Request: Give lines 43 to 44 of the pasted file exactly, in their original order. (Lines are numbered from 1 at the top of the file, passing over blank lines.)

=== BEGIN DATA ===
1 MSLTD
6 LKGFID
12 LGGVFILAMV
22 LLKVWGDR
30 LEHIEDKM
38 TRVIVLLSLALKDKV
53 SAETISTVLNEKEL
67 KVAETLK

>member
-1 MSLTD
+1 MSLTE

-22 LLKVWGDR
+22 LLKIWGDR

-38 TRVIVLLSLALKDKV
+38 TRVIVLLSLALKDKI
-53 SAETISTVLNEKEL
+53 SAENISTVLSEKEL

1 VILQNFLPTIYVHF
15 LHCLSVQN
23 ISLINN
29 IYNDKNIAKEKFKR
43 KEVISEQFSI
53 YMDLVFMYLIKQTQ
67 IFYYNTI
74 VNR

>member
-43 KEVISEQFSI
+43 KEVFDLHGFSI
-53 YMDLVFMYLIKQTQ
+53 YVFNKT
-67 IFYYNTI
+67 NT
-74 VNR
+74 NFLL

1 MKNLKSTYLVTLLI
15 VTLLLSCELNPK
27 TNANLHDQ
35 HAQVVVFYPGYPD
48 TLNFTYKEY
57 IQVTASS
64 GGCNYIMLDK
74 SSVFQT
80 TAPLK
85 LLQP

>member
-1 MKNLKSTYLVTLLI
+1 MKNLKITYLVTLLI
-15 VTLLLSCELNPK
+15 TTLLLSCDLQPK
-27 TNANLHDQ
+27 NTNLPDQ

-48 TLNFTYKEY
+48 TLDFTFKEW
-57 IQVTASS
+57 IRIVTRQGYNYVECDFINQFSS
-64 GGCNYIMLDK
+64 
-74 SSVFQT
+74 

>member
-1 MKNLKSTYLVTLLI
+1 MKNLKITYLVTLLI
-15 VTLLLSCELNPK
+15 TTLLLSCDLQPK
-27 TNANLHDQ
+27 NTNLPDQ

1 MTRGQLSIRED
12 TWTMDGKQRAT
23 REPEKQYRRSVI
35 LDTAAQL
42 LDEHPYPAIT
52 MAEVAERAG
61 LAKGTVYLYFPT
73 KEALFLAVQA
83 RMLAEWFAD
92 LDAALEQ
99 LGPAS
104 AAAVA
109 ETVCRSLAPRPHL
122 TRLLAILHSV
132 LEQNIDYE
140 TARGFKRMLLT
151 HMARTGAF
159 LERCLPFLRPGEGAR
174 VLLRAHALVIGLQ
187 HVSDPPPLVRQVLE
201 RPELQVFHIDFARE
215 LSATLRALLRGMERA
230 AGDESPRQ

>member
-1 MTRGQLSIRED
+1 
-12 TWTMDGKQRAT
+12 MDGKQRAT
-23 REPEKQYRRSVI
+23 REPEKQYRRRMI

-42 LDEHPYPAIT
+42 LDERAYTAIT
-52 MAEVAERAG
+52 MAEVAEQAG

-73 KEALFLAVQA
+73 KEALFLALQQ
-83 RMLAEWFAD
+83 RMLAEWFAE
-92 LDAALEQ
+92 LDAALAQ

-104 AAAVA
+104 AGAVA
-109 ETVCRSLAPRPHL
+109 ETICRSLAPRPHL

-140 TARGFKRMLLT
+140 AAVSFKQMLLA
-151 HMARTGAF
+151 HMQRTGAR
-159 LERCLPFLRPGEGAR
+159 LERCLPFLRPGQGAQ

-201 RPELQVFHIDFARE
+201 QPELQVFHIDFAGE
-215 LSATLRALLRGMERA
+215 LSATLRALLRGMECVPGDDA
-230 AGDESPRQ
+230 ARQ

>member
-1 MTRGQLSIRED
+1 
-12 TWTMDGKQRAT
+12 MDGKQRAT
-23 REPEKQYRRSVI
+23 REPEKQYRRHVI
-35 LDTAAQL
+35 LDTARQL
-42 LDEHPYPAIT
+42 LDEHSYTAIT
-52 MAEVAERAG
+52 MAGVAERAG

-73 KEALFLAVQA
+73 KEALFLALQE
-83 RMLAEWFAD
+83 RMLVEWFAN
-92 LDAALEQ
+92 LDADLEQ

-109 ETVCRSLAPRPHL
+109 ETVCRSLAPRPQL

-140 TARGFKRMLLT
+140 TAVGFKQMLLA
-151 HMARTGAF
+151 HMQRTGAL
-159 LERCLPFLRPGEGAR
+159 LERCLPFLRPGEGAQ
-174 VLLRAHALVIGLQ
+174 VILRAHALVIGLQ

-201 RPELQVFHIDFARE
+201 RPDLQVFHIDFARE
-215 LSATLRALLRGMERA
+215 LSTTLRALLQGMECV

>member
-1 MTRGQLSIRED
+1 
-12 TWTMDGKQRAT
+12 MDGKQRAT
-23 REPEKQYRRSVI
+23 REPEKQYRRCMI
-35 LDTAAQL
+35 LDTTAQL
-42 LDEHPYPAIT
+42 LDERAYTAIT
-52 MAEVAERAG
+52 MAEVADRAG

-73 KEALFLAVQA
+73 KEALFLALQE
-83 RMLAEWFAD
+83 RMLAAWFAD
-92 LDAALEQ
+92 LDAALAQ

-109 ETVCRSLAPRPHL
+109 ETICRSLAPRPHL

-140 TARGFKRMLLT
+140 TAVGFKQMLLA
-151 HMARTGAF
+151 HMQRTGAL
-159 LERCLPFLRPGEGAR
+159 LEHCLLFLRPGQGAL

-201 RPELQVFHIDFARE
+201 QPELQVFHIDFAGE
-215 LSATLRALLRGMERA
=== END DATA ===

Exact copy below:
80 TAPLK
85 LLQP